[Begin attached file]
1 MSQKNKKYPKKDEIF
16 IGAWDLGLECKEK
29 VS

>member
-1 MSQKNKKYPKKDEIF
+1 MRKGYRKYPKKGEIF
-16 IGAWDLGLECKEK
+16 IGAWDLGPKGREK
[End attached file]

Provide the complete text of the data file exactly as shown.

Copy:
1 MSQKNKKYPKKDEIF
16 IGAWDLGLECKEK
29 VS

>member
-1 MSQKNKKYPKKDEIF
+1 MRKGYRKYPKKGEIF
-16 IGAWDLGLECKEK
+16 IGAWDLGPKGREK